Reviving the River

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By JOHN DOWNS, SR.

L-R Doug Martin, Army Corps of Engineers talks with Doug Higginbotham, Tidewater Global LLC

L-R Doug Martin, Army Corps of Engineers talks with Doug Higginbotham, Tidewater Global LLC

For economic visionaries like Doug Higginbotham, the Southern Branch of the Elizabeth River is the key to reviving the valuable waterway resources in Chesapeake and the surrounding areas, resources that can bring hundreds of millions of dollars of new tax revenue along with more jobs and more cottage industries. Higginbotham is President of Tidewater Global, LLC, a Chesapeake company that provides national and international corporations with creative solutions to the challenges of transportation and handling.  “I’ve been on the river for 25 years in one capacity or another,” Higginbotham says proudly, “And I think it’s time to proactively promote, stimulate, and revitalize industrial maritime development opportunities.”

New Jordan Bridge

New Jordan Bridge

To that end, Tidewater Global has announced a private sector initiative known as “CHESPLEX.” It’s an effort to focus and concentrate many areas of expertise, including economic development and marketing, on the Southern Branch of the Elizabeth River stretching from downtown Norfolk out to the Steel Bridge in Chesapeake. On June 18th, a group of approximately 50 local businesspeople and community leaders were invited to an informative cruise/luncheon courtesy of Tidewater Global. One of Tidewater’s popular tour vessels, the Victory Rover, navigated the Southern Branch excursion for nearly 2 hours. Higginbotham provided on-going narration and drew upon his extensive expertise to provide guests with his interesting historical perspectives of the many businesses, wetlands, piers, and docks along the route. Several other speakers addressed the guests including Doug Martin, Chief of Civil Works Projects, United States Army Corps of Engineers; Pamela Boatwright, Assistant Director of the Elizabeth River Project; and Russell J. Held, Deputy Executive Director for the Virginia Port Authority.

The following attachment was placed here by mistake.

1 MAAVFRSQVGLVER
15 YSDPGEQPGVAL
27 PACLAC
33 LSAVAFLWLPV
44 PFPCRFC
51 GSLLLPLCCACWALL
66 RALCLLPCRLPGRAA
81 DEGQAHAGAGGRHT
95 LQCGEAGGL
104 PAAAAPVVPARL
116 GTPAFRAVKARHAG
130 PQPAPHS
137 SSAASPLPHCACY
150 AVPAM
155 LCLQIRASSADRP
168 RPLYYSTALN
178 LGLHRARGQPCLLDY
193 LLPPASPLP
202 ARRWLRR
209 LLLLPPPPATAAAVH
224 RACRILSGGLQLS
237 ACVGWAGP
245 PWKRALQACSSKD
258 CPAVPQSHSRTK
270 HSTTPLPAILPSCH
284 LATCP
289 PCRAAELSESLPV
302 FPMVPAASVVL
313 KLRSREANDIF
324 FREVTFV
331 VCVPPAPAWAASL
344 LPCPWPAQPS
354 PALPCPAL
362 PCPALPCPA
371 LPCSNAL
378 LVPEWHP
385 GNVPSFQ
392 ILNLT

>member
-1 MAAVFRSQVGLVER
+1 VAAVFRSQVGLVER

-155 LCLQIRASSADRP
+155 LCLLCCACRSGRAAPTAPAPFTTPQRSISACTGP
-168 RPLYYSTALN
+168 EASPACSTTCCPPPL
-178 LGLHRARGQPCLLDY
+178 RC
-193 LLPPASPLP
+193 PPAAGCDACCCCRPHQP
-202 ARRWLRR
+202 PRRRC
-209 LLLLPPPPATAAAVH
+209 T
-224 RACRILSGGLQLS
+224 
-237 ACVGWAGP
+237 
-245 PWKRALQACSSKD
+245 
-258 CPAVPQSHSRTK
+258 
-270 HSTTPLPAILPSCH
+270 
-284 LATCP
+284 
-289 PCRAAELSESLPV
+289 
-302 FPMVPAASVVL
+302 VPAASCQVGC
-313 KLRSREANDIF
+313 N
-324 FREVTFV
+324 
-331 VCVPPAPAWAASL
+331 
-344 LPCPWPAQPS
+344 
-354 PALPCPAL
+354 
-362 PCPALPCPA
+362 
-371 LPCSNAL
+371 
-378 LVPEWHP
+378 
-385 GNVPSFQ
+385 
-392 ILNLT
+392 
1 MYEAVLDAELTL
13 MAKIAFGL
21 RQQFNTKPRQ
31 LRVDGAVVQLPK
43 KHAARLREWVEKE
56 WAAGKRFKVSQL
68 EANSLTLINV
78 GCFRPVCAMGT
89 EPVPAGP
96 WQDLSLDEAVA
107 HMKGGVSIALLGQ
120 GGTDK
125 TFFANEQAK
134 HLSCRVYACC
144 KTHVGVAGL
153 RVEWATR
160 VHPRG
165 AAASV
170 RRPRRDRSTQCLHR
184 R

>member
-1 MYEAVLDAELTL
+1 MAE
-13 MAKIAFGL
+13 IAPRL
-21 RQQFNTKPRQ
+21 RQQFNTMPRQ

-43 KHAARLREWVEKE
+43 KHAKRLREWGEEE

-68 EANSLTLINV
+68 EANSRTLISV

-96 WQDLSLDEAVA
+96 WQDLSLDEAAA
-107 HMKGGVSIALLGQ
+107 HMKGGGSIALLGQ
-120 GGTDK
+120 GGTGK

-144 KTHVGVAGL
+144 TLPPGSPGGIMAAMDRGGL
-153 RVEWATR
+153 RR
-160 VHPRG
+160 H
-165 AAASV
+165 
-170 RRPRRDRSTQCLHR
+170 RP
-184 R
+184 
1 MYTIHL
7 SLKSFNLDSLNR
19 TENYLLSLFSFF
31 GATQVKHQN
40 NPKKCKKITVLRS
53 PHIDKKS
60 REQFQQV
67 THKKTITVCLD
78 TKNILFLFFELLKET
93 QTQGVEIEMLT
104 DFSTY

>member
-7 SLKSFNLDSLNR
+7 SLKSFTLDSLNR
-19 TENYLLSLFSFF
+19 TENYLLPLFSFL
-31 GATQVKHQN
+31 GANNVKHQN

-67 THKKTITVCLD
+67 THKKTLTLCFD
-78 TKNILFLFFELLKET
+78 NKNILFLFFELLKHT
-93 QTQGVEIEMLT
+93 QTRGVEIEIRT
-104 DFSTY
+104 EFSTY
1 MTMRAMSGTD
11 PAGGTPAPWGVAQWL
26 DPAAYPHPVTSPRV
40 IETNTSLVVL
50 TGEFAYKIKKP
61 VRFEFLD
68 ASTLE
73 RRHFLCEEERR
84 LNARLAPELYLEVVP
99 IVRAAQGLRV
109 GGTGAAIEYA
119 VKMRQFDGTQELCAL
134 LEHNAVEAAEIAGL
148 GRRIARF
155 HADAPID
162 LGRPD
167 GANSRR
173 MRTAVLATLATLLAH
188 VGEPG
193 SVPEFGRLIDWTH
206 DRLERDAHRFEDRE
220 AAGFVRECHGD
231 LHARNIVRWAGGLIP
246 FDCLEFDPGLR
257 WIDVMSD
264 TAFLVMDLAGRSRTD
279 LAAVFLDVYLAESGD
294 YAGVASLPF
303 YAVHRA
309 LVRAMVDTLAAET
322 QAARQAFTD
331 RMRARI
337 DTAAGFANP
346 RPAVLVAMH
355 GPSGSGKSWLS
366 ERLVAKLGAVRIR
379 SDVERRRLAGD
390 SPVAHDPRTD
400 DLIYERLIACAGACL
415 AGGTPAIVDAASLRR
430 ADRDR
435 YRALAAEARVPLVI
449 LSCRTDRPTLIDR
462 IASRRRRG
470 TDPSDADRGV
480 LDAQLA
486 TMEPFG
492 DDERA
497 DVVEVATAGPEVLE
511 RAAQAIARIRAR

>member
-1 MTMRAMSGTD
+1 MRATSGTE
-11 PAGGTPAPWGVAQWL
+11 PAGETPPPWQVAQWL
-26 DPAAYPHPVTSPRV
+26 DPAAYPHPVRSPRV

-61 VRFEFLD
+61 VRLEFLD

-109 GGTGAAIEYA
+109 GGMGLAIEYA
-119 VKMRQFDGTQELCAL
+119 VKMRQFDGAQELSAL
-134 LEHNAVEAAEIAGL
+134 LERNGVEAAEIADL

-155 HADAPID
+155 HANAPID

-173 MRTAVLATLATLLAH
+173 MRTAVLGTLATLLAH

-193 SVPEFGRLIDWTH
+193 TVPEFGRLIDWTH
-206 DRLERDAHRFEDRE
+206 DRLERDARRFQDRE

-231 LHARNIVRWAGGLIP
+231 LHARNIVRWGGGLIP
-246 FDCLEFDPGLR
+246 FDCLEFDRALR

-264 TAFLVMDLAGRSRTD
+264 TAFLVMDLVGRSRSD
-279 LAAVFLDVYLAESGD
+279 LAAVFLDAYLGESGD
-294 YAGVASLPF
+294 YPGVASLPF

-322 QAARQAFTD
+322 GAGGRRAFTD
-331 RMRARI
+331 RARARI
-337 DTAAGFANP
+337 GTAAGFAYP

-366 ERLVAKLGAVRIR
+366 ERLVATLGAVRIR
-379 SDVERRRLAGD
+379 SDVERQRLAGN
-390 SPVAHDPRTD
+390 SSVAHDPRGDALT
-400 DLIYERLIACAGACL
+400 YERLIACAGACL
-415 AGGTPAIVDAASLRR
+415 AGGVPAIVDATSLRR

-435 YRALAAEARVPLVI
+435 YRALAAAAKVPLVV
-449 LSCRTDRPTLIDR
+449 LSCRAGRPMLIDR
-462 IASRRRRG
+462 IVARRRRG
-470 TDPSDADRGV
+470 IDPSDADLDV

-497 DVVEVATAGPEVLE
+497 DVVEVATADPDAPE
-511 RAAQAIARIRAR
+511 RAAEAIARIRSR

A Grain vessel at Perdue

A Grain vessel at Perdue

Doug Martin’s presentation provided up to date information about the future of the dredging project which will give the Port of Hampton Roads a big advantage over other east coast destinations. It’s officially titled: “Norfolk Harbor and Channels; Elizabeth River 45 ft. and Southern Branch 40 ft. Deepening Project.” The initial stage will produce what is known as a Renaissance Report. “It’s purpose is to re-evaluate Federal interest in the project,” Martin explains, “Parameters examined include types and number of ships; types and tonnage of cargoes being transported; existing waterfront infrastructure; and other data. One of the most important parts of this report is the Benefit to Cost Ratio. We must demonstrate that the investment of Federal dollars will have the necessary positive economic impact to justify the initial expenditure.”

Enviva Wood Pellet Facility

Enviva Wood Pellet Facility

The total price tag for the taxpayer is approximately $50 million. Three fourths will come from the Federal government and one fourth from the State’s coffers. Martin feels confident that the investment will be worth the initial costs. “The project will have a large and positive impact on economic development by providing deeper channels thus allowing much larger ships to make port calls on the Southern Branch. This positive impact for the Hampton Roads region will also include the attraction of new business opportunities.”